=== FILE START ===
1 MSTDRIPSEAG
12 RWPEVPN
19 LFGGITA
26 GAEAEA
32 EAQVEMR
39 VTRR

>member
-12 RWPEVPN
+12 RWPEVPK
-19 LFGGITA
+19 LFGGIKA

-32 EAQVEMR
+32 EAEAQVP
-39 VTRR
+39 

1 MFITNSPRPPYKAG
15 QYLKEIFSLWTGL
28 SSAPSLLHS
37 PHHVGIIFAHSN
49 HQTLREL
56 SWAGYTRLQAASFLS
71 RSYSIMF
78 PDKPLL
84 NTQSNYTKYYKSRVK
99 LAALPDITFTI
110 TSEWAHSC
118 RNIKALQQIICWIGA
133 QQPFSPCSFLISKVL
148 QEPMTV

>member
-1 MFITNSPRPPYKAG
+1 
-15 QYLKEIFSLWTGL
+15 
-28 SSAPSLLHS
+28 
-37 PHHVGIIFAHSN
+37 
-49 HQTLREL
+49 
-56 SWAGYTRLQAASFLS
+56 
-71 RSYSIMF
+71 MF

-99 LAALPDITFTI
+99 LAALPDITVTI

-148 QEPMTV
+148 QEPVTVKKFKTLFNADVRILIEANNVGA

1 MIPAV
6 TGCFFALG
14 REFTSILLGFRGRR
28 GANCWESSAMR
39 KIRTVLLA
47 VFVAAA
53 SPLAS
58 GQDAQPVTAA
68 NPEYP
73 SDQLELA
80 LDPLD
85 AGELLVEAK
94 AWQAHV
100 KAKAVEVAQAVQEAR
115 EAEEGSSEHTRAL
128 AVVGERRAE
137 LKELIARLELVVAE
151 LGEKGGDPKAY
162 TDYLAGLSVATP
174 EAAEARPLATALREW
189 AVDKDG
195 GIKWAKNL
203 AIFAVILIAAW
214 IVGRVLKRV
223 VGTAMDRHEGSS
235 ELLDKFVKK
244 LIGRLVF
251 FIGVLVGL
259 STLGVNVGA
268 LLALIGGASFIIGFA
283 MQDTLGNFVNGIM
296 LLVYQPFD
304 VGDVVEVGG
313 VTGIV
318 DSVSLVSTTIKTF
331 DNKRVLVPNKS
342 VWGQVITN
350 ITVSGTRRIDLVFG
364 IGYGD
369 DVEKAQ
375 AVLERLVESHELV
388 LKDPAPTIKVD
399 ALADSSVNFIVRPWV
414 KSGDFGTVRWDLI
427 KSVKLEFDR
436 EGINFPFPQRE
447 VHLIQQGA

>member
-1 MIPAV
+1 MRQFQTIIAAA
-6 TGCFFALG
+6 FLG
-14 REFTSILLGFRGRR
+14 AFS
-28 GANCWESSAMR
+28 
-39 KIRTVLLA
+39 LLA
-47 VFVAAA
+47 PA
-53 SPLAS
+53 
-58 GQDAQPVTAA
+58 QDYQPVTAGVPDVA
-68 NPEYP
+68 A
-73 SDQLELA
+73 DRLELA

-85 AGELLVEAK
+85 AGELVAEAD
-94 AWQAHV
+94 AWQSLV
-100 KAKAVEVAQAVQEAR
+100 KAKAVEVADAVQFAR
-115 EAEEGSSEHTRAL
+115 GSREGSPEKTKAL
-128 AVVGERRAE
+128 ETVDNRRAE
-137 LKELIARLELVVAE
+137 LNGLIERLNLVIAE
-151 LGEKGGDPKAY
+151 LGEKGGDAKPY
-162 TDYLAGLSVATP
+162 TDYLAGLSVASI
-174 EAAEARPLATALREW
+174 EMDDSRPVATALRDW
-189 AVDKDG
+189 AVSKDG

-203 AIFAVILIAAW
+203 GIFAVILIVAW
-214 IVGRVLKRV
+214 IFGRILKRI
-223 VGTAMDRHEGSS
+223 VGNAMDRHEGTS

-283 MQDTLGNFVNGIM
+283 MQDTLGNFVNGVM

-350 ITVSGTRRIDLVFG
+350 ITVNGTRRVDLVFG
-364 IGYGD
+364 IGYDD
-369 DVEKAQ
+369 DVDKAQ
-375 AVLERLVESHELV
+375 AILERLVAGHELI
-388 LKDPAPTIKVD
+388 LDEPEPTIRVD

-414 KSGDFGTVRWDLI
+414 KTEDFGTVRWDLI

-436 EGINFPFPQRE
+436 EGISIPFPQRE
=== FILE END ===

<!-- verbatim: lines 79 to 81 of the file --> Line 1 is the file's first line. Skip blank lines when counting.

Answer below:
283 MQDTLGNFVNGIM
296 LLVYQPFD
304 VGDVVEVGG